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Founder of Magnotta Dies

Originally published by: St. Catharines Standard

magnottawineryIn the Ontario wine industry, Gabe Magnotta was a maverick.

As head of Magnotta Winery Corp., he was the guy that took on the giants, such as the Liquor Control Board of Ontario, and won.

When the provincial alcohol retailer refused him shelf space when he opened in 1990, Magnotta and his wife, Rossana, fought back and found a way to open seven of their own stores across the Greater Toronto Area to sell products directly to consumers at cut-rate prices.

When Magnotta heard LCBO employees were bad-mouthing his products, he launched an $8-million defamation lawsuit in 1999 and hired private investigators to pose as customers and tape conversations with liquor store workers.

The lawsuit was settled, but the details were not disclosed.

“This was a brave man,” Toronto-based wine writer Konrad Ejbich said.

“He put everything up. He put up his livelihood and his family’s livelihood up for what he believed and he persevered and he won.”

On Dec. 30, the 59-year-old wine entrepreneur died after a seven-year battle with Lyme disease, a tick-borne viral infection that can lead to disorders of the heart, joints or nervous system.

Born in the small mountain town of Andretta, Italy, Magnotta immigrated to Canada when he was 11 years old, according to his obituary in a Toronto newspaper.

He became a high school teacher after graduating from York University, but later found his true calling in business, the newspaper reported.

By all accounts, Magnotta was a dedicated family man who had three children — Tommaso, Joseph and Alessia — and a granddaughter, Gabriella.

He also had a passion for his publicly-traded company, and he was willing to defend its name, often by threatening or filing lawsuits aimed at everyone from the Vintners Quality Alliance of Ontario to wine writers, such as Ejbich.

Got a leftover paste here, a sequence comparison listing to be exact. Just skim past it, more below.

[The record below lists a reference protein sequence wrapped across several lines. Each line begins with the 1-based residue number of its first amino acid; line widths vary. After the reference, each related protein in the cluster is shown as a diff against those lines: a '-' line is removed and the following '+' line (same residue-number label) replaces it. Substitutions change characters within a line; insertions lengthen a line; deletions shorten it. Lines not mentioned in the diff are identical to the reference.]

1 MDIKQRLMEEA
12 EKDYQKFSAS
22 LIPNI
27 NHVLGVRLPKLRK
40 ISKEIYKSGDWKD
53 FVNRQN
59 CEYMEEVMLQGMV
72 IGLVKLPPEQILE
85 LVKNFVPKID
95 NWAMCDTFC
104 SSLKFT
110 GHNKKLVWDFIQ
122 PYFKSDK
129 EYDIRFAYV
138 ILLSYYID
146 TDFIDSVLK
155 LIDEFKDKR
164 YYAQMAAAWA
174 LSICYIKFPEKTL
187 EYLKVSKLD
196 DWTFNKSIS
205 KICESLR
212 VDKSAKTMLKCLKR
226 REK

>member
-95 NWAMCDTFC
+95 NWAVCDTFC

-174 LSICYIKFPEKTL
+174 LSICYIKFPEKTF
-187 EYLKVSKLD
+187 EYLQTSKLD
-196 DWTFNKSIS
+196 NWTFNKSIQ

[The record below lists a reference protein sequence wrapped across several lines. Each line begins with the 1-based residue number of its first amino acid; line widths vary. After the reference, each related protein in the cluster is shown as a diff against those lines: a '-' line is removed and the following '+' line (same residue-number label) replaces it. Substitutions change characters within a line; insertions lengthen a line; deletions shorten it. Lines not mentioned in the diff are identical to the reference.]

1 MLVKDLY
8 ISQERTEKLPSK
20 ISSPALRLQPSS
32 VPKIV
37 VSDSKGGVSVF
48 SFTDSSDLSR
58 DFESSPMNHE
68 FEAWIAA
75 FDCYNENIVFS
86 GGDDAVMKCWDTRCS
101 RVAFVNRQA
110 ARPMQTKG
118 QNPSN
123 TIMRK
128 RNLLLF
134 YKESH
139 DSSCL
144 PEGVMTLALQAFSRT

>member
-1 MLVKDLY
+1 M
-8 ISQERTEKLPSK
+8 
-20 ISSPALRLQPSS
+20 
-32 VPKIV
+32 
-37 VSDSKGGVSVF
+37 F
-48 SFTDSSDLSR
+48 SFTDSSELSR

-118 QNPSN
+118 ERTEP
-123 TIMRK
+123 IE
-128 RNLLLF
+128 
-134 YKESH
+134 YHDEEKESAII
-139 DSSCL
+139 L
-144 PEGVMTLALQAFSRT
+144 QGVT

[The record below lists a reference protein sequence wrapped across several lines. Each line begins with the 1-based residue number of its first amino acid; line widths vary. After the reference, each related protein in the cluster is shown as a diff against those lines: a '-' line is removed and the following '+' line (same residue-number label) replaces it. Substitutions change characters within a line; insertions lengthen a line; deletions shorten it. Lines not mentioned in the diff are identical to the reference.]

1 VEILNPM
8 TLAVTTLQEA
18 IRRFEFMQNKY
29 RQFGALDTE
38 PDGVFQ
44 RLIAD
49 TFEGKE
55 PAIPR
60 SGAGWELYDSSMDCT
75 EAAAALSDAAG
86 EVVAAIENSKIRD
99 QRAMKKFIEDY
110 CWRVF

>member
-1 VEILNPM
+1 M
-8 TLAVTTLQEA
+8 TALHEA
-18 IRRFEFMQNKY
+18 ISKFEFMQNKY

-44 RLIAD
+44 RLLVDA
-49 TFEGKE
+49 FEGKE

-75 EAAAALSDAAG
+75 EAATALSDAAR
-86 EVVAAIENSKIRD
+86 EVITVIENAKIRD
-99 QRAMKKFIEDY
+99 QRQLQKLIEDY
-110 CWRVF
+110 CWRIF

But Magnotta was adept at putting his product in the hands of the people.

Bypassing hefty markups at the LCBO, Magnotta was able to sell his products at aggressive prices, primarily in the $6 to $10 range. The company’s icewines, which were eventually sold through the LCBO, are about half the price of other wineries.

Within a decade of opening the Vaughan-based company, which has more than 180 acres of vineyards in Niagara and a retail store in Beamsville, the company became Canada’s third largest wine producer in volume and sales.

“He really brought wine to the people,” said wine critic Tony Aspler, who has authored several books on the Canadian wine industry.

“His wines were bargain priced and he upset his competitors by his pricing of icewine, certainly. He did a remarkable job in raising a business to become a third-largest winery in Ontario without the assistance of the LCBO.”

Wine Council of Ontario chairman Ed Madronich said Magnotta carved his own niche in the industry and found a way of using the province’s liquor rules to his advantage.

Magnotta bought up winery licences to be able to open more stores.

“At the end of the day, the model he used is very different than everybody else’s, but he sold a lot of wine and had a lot of success.”

Besides wine, Magnotta also sells beer, spirits and operates a home winemaking company called Festa Juice.

As Lyme disease took hold of Magnotta, his wife Rossana took over the reins of the company. The family also became strong advocates in raising awareness of the disease, which can be cured with antibiotics if detected early.

The couple sold a selection of wines to benefit the Canadian Lyme Disease Foundation.


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One Response
  1. Dorothy Turcotte says:

    Everyone should be aware of the seriousness of Lyme disease. My friend’s granddaughter, Nicole was bitten by a tick on Vancouver Island about four years ago. She is in a wheelchair, and has missed two years of high school. Her family has found it difficult – no, impossible – for her to get proper treatment in Canada. As a result they have sold the family home in order to take her to the United States for treatment. This is a national disgrace. If Nicole had been diagnosed and treated promptly, she would be living the life of a normal teen-ager.
    I am sorry Mr. Magnotta died, and my sympathy goes to his family. However, his death has brought this disease out into the public domain, so it has had a benefit after all.

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